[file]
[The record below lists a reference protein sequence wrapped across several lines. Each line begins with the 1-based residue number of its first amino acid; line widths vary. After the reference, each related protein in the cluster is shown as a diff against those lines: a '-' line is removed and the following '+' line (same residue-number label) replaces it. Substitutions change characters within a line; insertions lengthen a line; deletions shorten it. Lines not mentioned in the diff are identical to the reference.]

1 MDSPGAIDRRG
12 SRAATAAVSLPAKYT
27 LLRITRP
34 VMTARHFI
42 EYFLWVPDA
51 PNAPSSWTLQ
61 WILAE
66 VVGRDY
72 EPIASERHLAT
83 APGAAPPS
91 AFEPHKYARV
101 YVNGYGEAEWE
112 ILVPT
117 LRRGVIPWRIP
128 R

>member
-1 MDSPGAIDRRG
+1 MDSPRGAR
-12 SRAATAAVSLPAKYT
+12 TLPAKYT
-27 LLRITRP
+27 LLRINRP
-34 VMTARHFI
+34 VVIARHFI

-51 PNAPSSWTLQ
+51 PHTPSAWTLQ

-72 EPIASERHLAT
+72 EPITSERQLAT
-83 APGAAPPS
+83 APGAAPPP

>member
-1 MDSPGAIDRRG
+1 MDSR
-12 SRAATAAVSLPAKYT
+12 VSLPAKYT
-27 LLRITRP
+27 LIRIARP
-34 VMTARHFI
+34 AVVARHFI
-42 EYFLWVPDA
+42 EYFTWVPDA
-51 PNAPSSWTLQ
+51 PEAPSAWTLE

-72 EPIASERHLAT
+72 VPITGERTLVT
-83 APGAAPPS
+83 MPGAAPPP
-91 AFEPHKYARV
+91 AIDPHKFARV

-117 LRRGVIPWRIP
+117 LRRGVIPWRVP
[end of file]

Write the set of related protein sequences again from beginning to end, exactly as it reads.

[The record below lists a reference protein sequence wrapped across several lines. Each line begins with the 1-based residue number of its first amino acid; line widths vary. After the reference, each related protein in the cluster is shown as a diff against those lines: a '-' line is removed and the following '+' line (same residue-number label) replaces it. Substitutions change characters within a line; insertions lengthen a line; deletions shorten it. Lines not mentioned in the diff are identical to the reference.]

1 MDSPGAIDRRG
12 SRAATAAVSLPAKYT
27 LLRITRP
34 VMTARHFI
42 EYFLWVPDA
51 PNAPSSWTLQ
61 WILAE
66 VVGRDY
72 EPIASERHLAT
83 APGAAPPS
91 AFEPHKYARV
101 YVNGYGEAEWE
112 ILVPT
117 LRRGVIPWRIP
128 R

>member
-1 MDSPGAIDRRG
+1 MDSPRGAR
-12 SRAATAAVSLPAKYT
+12 TLPAKYT
-27 LLRITRP
+27 LLRINRP
-34 VMTARHFI
+34 VVIARHFI

-51 PNAPSSWTLQ
+51 PHTPSAWTLQ

-72 EPIASERHLAT
+72 EPITSERQLAT
-83 APGAAPPS
+83 APGAAPPP

>member
-1 MDSPGAIDRRG
+1 MDSR
-12 SRAATAAVSLPAKYT
+12 VSLPAKYT
-27 LLRITRP
+27 LIRIARP
-34 VMTARHFI
+34 AVVARHFI
-42 EYFLWVPDA
+42 EYFTWVPDA
-51 PNAPSSWTLQ
+51 PEAPSAWTLE

-72 EPIASERHLAT
+72 VPITGERTLVT
-83 APGAAPPS
+83 MPGAAPPP
-91 AFEPHKYARV
+91 AIDPHKFARV

-117 LRRGVIPWRIP
+117 LRRGVIPWRVP